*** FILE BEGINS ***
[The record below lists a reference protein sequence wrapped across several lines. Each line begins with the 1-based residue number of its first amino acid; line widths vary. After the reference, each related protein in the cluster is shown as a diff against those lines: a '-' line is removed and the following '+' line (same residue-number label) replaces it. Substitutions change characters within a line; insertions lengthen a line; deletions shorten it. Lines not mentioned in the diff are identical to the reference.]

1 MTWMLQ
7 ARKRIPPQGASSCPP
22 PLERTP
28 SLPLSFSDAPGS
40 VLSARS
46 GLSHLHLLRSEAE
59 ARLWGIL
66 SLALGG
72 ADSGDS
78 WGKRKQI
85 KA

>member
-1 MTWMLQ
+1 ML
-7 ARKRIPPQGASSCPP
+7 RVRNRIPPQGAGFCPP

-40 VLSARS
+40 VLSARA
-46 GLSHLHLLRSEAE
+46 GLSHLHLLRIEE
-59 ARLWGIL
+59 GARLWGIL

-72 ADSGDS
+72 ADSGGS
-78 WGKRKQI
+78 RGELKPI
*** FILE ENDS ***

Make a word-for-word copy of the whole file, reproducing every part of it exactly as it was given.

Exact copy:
[The record below lists a reference protein sequence wrapped across several lines. Each line begins with the 1-based residue number of its first amino acid; line widths vary. After the reference, each related protein in the cluster is shown as a diff against those lines: a '-' line is removed and the following '+' line (same residue-number label) replaces it. Substitutions change characters within a line; insertions lengthen a line; deletions shorten it. Lines not mentioned in the diff are identical to the reference.]

1 MTWMLQ
7 ARKRIPPQGASSCPP
22 PLERTP
28 SLPLSFSDAPGS
40 VLSARS
46 GLSHLHLLRSEAE
59 ARLWGIL
66 SLALGG
72 ADSGDS
78 WGKRKQI
85 KA

>member
-1 MTWMLQ
+1 ML
-7 ARKRIPPQGASSCPP
+7 RVRNRIPPQGAGFCPP

-40 VLSARS
+40 VLSARA
-46 GLSHLHLLRSEAE
+46 GLSHLHLLRIEE
-59 ARLWGIL
+59 GARLWGIL

-72 ADSGDS
+72 ADSGGS
-78 WGKRKQI
+78 RGELKPI